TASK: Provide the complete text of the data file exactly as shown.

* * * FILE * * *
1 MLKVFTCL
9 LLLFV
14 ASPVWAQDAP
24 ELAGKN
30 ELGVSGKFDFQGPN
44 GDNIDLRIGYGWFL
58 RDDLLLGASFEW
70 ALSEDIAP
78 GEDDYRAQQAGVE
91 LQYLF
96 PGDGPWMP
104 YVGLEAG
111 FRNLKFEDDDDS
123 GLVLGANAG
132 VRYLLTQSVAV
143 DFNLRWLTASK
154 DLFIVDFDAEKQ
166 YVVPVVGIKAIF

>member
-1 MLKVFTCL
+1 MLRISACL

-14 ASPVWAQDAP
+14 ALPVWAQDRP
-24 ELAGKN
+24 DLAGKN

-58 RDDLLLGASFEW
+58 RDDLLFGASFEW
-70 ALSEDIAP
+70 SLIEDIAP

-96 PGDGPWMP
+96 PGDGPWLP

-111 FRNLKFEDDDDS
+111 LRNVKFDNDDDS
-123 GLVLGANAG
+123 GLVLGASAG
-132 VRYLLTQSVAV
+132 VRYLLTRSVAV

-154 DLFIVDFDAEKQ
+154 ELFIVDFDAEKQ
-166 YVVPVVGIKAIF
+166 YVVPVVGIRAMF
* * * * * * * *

1 MLKVFTCL
9 LLLFV
14 ASPVWAQDAP
24 ELAGKN
30 ELGVSGKFDFQGPN
44 GDNIDLRIGYGWFL
58 RDDLLLGASFEW
70 ALSEDIAP
78 GEDDYRAQQAGVE
91 LQYLF
96 PGDGPWMP
104 YVGLEAG
111 FRNLKFEDDDDS
123 GLVLGANAG
132 VRYLLTQSVAV
143 DFNLRWLTASK
154 DLFIVDFDAEKQ
166 YVVPVVGIKAIF

>member
-1 MLKVFTCL
+1 MLRISACL

-14 ASPVWAQDAP
+14 ALPVWAQDRP
-24 ELAGKN
+24 DLAGKN

-58 RDDLLLGASFEW
+58 RDDLLFGASFEW
-70 ALSEDIAP
+70 SLIEDIAP

-96 PGDGPWMP
+96 PGDGPWLP

-111 FRNLKFEDDDDS
+111 LRNVKFDNDDDS
-123 GLVLGANAG
+123 GLVLGASAG
-132 VRYLLTQSVAV
+132 VRYLLTRSVAV

-154 DLFIVDFDAEKQ
+154 ELFIVDFDAEKQ
-166 YVVPVVGIKAIF
+166 YVVPVVGIRAMF